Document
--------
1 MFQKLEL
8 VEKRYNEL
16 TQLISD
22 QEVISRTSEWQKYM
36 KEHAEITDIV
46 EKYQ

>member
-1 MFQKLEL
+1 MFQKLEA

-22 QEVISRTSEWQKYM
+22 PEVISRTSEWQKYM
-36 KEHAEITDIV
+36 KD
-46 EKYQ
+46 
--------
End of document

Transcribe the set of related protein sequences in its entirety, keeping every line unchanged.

1 MFQKLEL
8 VEKRYNEL
16 TQLISD
22 QEVISRTSEWQKYM
36 KEHAEITDIV
46 EKYQ

>member
-1 MFQKLEL
+1 MFQKLEA

-22 QEVISRTSEWQKYM
+22 PEVISRTSEWQKYM
-36 KEHAEITDIV
+36 KD
-46 EKYQ
+46 